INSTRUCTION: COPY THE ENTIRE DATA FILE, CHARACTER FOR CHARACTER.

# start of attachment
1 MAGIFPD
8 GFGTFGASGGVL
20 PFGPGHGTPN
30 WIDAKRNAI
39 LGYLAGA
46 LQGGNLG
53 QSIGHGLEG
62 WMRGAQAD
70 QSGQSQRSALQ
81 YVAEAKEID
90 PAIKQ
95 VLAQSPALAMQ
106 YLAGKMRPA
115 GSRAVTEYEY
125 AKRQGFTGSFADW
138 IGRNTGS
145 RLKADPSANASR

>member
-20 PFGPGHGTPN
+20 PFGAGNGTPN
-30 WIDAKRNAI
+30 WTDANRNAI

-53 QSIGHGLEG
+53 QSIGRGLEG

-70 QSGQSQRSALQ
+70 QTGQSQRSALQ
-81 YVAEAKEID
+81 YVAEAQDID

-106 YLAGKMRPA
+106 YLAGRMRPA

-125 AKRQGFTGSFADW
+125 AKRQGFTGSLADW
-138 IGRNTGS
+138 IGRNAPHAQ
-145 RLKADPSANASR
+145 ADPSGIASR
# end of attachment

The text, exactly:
1 MAGIFPD
8 GFGTFGASGGVL
20 PFGPGHGTPN
30 WIDAKRNAI
39 LGYLAGA
46 LQGGNLG
53 QSIGHGLEG
62 WMRGAQAD
70 QSGQSQRSALQ
81 YVAEAKEID
90 PAIKQ
95 VLAQSPALAMQ
106 YLAGKMRPA
115 GSRAVTEYEY
125 AKRQGFTGSFADW
138 IGRNTGS
145 RLKADPSANASR

>member
-20 PFGPGHGTPN
+20 PFGAGNGTPN
-30 WIDAKRNAI
+30 WTDANRNAI

-53 QSIGHGLEG
+53 QSIGRGLEG

-70 QSGQSQRSALQ
+70 QTGQSQRSALQ
-81 YVAEAKEID
+81 YVAEAQDID

-106 YLAGKMRPA
+106 YLAGRMRPA

-125 AKRQGFTGSFADW
+125 AKRQGFTGSLADW
-138 IGRNTGS
+138 IGRNAPHAQ
-145 RLKADPSANASR
+145 ADPSGIASR